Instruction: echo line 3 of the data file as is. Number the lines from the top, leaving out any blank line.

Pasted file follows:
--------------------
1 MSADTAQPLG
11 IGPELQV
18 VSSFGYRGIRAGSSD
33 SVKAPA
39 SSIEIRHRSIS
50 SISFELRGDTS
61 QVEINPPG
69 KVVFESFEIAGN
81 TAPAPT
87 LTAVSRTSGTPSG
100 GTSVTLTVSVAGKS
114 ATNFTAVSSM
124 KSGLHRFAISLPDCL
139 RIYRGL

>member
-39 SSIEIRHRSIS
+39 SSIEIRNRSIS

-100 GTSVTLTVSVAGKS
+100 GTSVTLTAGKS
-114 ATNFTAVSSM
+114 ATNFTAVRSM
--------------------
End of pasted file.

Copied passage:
18 VSSFGYRGIRAGSSD